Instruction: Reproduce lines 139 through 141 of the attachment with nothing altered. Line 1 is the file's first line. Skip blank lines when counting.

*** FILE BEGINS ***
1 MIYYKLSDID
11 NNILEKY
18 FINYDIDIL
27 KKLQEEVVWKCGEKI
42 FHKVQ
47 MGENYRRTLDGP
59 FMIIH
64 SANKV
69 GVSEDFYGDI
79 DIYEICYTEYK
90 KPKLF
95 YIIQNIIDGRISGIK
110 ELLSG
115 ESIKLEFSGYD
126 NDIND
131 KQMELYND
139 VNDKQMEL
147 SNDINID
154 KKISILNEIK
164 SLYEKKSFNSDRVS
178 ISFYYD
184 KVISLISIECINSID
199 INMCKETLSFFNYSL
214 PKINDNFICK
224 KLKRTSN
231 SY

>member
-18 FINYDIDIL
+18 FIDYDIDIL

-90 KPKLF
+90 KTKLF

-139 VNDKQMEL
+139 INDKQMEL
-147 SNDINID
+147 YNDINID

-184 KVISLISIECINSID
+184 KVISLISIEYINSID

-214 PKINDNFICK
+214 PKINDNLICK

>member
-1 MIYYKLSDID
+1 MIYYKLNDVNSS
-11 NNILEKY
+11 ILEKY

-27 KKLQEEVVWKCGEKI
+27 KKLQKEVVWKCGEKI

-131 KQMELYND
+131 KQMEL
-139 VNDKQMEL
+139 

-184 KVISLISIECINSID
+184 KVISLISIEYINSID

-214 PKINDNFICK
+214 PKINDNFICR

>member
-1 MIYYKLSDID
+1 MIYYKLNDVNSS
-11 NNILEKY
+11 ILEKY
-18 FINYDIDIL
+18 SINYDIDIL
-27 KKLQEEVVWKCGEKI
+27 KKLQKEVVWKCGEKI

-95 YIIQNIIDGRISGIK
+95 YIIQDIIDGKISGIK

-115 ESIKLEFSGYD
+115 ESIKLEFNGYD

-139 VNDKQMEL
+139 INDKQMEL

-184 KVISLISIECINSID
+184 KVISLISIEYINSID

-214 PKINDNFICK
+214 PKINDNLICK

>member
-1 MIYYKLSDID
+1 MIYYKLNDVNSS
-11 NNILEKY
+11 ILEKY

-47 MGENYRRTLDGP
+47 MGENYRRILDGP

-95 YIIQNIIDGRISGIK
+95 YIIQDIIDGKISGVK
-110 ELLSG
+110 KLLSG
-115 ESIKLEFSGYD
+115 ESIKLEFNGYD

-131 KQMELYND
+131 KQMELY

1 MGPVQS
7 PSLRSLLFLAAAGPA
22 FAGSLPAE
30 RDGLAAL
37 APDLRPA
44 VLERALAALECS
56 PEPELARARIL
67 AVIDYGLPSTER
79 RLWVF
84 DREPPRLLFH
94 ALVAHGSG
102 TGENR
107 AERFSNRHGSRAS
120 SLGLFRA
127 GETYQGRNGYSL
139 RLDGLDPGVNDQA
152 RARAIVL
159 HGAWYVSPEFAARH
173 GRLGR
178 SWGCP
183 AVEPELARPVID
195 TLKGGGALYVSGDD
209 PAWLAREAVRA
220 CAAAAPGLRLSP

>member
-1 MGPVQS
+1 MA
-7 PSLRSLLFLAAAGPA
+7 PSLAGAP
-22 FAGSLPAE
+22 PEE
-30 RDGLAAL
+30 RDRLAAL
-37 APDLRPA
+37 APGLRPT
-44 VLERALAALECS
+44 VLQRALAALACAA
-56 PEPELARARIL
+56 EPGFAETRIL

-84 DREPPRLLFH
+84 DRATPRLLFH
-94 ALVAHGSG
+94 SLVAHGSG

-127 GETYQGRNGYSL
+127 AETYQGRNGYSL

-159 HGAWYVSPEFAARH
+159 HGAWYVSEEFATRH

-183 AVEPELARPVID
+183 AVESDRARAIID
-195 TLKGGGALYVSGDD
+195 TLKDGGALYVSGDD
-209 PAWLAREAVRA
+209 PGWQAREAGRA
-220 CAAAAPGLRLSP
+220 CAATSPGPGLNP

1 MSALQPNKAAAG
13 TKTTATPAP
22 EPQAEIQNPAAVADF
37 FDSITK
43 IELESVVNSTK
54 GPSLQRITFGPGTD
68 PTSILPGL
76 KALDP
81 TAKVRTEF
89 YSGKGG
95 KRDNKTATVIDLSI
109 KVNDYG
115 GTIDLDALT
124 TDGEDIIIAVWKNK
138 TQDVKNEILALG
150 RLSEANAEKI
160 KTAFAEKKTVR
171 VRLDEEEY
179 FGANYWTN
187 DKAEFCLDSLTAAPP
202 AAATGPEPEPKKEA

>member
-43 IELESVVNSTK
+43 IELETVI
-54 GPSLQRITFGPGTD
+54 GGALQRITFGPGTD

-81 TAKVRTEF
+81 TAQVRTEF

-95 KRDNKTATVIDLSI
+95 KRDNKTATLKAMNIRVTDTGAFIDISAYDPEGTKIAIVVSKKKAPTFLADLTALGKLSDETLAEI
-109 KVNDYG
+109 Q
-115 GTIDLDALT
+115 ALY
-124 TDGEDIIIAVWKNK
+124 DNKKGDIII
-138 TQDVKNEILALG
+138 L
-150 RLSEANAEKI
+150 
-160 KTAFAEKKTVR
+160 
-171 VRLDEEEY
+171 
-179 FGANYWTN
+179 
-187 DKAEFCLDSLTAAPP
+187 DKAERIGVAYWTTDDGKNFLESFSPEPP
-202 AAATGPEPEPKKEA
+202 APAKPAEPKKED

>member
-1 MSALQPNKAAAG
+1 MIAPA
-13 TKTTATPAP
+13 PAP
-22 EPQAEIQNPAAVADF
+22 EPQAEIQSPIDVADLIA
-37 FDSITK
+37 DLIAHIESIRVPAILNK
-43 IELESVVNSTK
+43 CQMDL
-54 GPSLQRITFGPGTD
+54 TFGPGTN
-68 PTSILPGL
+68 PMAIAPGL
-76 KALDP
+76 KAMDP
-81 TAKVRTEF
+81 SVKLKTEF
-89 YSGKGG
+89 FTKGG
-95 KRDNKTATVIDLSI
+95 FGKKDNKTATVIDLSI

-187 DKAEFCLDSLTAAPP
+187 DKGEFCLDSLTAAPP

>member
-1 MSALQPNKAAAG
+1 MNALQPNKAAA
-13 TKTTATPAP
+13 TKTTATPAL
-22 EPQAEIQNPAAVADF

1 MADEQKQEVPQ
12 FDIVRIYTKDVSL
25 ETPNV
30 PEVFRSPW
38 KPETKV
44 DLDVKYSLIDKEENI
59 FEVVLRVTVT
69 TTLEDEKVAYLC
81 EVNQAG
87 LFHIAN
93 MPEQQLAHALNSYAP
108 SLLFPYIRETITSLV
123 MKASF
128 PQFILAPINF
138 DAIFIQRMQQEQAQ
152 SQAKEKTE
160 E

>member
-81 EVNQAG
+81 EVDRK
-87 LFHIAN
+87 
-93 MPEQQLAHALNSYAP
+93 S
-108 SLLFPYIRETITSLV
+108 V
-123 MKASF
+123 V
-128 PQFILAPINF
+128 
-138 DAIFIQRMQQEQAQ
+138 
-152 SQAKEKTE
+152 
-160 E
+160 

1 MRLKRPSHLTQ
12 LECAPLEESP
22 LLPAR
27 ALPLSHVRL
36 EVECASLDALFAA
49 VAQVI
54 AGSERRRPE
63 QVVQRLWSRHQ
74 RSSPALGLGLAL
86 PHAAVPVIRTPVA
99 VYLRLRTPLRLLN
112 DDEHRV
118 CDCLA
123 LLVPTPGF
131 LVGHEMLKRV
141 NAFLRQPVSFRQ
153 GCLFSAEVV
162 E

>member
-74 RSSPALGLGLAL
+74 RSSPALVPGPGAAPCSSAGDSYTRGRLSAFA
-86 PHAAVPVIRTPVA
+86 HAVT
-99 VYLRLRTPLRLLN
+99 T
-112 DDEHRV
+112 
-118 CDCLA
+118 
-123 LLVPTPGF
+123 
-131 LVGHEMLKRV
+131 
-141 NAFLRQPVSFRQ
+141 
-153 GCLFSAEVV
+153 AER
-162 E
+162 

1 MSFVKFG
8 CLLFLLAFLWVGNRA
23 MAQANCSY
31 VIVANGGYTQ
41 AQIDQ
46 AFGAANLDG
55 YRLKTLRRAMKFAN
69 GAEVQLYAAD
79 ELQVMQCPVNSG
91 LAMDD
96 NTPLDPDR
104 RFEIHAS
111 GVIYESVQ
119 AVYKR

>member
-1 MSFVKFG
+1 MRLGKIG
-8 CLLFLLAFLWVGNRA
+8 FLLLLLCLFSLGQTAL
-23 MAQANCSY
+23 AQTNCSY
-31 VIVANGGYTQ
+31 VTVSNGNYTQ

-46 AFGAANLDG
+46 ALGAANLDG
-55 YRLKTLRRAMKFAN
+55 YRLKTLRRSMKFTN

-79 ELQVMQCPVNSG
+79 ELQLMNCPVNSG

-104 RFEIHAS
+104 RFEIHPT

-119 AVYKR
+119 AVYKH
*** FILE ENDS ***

+195 TLKDGGALYVSGDD
-209 PAWLAREAVRA
+209 PGWQAREAGRA